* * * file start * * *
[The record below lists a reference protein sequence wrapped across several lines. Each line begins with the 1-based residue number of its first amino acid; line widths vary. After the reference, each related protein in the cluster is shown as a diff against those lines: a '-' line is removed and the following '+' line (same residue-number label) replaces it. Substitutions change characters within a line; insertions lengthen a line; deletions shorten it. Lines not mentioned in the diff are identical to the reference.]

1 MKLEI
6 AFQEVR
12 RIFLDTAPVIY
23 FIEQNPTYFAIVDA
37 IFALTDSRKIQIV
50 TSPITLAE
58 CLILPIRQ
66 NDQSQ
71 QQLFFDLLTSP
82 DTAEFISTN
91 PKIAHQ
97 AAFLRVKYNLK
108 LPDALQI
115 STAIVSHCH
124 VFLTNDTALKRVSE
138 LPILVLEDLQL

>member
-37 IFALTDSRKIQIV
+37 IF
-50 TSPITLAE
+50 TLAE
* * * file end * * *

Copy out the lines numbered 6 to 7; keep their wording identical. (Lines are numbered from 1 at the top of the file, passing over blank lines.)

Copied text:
37 IFALTDSRKIQIV
50 TSPITLAE